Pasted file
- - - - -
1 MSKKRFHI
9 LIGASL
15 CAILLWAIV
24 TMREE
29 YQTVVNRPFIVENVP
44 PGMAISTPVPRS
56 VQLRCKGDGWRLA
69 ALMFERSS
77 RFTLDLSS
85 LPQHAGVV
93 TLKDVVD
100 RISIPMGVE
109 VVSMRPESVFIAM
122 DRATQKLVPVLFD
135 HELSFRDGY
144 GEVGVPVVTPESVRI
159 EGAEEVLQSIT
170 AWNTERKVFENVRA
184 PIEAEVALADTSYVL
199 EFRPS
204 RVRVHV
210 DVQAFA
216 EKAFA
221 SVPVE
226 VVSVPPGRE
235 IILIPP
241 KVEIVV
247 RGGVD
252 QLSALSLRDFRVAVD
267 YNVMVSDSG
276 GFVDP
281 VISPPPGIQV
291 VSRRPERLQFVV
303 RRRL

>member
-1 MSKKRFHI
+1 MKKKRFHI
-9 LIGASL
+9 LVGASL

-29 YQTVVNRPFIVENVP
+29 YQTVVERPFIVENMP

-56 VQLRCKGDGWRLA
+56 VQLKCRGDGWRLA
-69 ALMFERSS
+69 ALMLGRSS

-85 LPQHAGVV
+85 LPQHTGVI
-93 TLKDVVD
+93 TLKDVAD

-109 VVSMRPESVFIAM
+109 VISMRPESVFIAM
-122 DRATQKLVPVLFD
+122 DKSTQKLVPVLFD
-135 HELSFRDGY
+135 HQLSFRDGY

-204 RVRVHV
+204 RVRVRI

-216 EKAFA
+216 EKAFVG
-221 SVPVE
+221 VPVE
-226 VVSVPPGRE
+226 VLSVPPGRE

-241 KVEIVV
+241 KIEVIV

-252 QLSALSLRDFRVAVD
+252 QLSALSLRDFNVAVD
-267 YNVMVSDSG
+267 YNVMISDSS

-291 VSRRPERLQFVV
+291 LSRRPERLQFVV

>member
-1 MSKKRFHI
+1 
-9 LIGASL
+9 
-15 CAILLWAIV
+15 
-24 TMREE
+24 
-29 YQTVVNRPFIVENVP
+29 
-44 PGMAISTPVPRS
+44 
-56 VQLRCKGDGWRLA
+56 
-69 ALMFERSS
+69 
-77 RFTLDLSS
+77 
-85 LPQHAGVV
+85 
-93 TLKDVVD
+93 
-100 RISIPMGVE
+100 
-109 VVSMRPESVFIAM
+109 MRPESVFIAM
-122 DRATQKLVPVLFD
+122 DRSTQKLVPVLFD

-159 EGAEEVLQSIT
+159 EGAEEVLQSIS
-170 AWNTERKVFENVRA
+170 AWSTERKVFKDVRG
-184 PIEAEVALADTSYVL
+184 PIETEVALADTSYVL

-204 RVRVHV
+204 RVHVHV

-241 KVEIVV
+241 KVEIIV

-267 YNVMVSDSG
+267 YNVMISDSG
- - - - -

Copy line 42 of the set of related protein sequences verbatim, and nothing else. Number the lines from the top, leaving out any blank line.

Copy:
-56 VQLRCKGDGWRLA